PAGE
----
This week a TV station in Arizona wrote about the dramatic increase in the number of American prisoners age 55 and older.
Pew Charitable Trusts found that since 1999, elderly prisoners (55 and older) in state and federal facilities grew 250 percent. Their younger counterparts (under 55) grew by only 10 percent.
The author of the Pew’s new paper cites two possible reasons for the increase: (1) the relatively recent phenomenon of longer prison sentences and “mandatory minimums” for certain crimes and (2) people are, on average, now entering prison at an older age than previously.
What does all this mean for the American prison system?
That means tens of thousands of prisoners who double as patients fighting dementia, diabetes, hypertension, vision loss and other chronic conditions. When it comes to dollars and cents, [the study author] calculates caring for older prisoners can cost up to three times more than maintaining younger inmates’ health.
You may have heard, including in this report from NPR, about the recent release of more than 6,000 American prisoners convicted on drug charges because of a change in the way the U.S. government sentences drug criminals. So, with that in mind. . . .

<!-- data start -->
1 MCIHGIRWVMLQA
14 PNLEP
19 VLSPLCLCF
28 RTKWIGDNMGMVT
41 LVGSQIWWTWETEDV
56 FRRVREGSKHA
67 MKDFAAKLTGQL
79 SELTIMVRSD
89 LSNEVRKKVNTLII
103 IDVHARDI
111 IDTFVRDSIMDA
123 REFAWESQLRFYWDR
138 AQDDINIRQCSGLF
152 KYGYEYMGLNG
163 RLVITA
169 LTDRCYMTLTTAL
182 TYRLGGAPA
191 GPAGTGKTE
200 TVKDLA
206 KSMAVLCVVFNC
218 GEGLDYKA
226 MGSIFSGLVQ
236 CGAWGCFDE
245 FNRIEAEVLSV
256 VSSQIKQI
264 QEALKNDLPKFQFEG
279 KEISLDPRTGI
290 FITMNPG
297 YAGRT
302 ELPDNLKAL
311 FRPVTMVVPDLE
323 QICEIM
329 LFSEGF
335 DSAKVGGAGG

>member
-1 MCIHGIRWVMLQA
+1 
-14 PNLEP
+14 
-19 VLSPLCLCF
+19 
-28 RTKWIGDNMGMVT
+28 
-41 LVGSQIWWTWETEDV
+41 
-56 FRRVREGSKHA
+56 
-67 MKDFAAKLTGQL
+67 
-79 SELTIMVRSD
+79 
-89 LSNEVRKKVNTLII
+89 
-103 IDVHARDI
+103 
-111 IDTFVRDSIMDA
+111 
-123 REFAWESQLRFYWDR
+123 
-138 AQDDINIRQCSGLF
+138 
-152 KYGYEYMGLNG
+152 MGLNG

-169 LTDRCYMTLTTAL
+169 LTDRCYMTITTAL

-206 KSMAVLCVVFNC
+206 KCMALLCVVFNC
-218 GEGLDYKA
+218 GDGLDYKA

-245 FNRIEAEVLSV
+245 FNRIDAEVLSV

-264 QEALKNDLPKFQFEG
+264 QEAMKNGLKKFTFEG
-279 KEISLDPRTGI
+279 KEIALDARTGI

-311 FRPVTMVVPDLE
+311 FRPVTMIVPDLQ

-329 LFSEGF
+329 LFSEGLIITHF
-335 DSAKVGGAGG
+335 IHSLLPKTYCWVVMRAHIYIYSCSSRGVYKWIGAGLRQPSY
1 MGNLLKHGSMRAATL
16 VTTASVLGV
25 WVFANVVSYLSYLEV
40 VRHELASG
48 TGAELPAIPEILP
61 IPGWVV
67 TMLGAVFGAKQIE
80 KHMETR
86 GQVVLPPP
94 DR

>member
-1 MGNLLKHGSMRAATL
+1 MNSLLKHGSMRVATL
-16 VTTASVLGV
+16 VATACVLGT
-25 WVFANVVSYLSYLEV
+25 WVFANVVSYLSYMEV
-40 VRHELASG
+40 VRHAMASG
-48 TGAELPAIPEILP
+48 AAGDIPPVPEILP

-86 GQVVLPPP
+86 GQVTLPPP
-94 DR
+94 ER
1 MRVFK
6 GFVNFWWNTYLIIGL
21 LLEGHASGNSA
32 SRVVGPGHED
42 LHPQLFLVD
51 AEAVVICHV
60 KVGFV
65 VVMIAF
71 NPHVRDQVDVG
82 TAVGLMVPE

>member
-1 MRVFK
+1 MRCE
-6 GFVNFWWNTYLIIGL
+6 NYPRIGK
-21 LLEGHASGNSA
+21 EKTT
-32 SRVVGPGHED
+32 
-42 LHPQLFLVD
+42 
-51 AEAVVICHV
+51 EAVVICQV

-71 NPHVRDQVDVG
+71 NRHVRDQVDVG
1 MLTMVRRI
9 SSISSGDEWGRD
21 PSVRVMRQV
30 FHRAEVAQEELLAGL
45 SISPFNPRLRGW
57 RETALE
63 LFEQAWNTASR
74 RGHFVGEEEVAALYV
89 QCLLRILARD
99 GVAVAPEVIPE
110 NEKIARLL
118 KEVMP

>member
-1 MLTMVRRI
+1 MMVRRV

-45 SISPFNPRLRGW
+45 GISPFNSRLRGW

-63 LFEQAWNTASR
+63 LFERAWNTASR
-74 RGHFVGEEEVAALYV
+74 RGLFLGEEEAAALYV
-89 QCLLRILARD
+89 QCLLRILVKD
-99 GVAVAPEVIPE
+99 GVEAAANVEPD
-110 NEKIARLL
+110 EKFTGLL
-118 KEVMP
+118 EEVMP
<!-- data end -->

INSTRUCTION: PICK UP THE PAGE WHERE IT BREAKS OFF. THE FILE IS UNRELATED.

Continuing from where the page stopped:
Our Question To You
If the prison sentences of convicted, non-violent drug criminals are being reduced or commuted in the United States, should we also reduce or commute the prison sentences of older American prisoners? Does a prisoner’s advanced age at some point urge mercy? Is it unfair to burden taxpayers with the cost of picking up all of these older prisoners’ dramatically increased health care costs? Or, if you commit the crime, do you need to do the time, regardless of age? Tell us what you think below.
— Next Avenue (@NextAvenue) November 12, 2015
Next Avenue Editors Also Recommend: